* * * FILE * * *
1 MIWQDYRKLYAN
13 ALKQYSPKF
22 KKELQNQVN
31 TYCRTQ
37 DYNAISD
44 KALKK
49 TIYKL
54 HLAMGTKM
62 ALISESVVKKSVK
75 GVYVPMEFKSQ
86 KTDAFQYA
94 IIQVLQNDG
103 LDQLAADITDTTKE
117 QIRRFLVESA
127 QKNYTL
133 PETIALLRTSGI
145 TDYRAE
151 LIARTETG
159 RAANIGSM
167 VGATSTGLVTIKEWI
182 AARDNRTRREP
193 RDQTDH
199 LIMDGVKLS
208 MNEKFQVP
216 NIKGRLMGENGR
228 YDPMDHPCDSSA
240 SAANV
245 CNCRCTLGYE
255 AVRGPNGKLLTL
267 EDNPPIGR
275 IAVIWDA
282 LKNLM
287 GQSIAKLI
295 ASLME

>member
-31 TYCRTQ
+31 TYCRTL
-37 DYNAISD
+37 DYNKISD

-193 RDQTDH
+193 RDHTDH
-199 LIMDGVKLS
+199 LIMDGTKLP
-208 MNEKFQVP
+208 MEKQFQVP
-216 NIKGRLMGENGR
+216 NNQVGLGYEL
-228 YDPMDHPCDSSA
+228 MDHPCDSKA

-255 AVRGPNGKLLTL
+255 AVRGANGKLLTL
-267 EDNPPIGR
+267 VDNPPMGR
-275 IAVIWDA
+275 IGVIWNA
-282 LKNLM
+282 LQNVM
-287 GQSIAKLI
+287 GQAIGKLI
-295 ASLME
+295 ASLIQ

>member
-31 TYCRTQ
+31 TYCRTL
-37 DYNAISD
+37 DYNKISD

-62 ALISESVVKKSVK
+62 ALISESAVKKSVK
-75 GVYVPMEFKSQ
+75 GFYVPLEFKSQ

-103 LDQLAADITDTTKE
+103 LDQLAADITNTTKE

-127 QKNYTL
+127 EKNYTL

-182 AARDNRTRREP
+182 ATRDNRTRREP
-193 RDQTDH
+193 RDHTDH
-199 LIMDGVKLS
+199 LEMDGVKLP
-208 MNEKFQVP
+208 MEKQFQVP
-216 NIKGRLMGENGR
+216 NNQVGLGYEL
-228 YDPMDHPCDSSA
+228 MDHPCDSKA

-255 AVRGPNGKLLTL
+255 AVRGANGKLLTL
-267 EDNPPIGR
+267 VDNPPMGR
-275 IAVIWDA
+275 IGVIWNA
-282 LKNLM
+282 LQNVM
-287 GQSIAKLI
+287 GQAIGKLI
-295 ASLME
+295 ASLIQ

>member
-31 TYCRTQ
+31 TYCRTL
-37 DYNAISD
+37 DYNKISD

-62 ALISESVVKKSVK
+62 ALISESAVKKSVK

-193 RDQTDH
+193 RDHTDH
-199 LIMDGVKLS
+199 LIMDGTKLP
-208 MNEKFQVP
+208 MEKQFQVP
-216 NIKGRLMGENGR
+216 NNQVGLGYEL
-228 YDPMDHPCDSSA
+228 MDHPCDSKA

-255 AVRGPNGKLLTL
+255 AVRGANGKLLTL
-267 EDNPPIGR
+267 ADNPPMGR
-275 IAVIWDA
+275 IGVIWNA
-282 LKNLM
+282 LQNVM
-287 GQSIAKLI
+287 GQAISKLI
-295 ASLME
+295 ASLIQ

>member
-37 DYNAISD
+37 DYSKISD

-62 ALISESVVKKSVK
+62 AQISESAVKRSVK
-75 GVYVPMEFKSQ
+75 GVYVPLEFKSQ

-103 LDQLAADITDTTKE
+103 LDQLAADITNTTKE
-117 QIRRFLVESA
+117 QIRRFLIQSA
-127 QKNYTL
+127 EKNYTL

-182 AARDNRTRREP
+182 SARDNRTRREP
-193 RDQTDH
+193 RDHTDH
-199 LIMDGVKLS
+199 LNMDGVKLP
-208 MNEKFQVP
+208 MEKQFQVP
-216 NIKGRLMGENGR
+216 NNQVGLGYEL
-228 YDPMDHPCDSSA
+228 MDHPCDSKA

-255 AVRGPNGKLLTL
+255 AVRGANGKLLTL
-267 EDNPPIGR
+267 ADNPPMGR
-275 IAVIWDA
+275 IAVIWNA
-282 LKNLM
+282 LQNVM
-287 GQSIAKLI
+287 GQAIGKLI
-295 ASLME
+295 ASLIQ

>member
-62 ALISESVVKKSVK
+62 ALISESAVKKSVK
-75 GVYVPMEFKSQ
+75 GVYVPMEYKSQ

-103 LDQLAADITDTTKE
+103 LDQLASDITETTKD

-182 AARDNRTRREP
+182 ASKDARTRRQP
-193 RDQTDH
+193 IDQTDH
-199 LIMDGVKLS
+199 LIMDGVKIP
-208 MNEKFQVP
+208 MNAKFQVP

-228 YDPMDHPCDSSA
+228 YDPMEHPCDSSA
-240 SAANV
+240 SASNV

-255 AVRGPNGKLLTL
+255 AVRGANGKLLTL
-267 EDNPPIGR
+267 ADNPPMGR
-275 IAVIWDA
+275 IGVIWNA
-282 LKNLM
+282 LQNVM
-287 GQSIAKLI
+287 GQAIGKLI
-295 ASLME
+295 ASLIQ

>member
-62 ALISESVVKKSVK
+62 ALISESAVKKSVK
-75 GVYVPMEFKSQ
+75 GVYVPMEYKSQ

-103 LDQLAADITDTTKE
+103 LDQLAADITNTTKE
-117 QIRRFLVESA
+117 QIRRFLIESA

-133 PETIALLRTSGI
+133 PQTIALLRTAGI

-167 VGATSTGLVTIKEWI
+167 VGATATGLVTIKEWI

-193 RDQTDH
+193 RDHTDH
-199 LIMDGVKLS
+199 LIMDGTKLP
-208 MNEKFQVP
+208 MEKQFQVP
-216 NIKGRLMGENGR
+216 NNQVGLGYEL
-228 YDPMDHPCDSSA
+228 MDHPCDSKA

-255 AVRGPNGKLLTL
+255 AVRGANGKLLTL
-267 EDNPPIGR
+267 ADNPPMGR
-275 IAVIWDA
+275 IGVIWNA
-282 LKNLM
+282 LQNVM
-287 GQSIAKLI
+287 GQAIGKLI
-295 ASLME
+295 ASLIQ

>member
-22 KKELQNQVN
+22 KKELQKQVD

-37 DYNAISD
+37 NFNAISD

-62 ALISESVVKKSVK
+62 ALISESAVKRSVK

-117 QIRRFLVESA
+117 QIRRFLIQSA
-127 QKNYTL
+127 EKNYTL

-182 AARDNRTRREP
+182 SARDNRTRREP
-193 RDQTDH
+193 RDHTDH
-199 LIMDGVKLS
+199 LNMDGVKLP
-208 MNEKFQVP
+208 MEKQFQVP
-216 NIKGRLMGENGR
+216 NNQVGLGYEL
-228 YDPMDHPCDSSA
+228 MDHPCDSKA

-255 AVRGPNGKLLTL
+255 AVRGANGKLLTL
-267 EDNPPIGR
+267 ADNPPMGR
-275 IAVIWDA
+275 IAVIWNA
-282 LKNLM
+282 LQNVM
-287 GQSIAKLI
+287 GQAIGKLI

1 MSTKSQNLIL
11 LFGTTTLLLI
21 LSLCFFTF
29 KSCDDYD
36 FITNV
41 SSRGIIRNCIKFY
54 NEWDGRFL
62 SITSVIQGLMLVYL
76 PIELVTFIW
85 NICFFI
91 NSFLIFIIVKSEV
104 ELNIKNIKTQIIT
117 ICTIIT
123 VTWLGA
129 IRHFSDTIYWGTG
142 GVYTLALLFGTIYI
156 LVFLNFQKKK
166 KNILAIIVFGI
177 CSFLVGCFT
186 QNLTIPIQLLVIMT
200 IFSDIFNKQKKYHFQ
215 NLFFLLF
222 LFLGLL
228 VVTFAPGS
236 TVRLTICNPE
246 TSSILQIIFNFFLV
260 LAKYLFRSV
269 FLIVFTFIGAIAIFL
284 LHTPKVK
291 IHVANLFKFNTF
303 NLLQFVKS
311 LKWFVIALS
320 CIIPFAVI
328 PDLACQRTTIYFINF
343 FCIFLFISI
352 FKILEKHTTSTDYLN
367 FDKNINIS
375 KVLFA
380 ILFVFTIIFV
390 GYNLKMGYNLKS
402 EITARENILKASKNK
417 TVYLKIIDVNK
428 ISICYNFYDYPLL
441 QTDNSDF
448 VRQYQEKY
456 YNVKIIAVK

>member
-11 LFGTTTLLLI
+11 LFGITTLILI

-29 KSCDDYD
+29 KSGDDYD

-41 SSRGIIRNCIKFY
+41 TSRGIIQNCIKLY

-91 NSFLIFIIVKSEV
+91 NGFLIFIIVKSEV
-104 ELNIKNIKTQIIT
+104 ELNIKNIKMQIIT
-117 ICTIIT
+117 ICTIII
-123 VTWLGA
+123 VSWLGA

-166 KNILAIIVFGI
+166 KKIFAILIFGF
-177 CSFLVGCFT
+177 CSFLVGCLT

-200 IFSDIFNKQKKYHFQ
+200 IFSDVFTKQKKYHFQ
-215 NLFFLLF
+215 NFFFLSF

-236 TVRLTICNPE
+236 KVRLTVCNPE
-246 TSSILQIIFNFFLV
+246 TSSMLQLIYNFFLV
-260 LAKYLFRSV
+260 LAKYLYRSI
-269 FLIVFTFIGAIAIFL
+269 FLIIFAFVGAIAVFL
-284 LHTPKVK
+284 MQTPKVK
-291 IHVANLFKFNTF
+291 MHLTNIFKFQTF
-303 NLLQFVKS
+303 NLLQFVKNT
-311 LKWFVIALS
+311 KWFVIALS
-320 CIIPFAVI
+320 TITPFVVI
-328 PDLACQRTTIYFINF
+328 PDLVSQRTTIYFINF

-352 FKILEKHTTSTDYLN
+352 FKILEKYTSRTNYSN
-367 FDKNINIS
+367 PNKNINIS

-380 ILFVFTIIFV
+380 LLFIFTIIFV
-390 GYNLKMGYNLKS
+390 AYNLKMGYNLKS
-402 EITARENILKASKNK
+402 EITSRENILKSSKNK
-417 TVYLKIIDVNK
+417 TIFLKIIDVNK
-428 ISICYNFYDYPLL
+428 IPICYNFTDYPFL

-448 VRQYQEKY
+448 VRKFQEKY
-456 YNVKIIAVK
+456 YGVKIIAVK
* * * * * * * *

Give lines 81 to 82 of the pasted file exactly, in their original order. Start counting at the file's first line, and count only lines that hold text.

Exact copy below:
-208 MNEKFQVP
+208 MEKQFQVP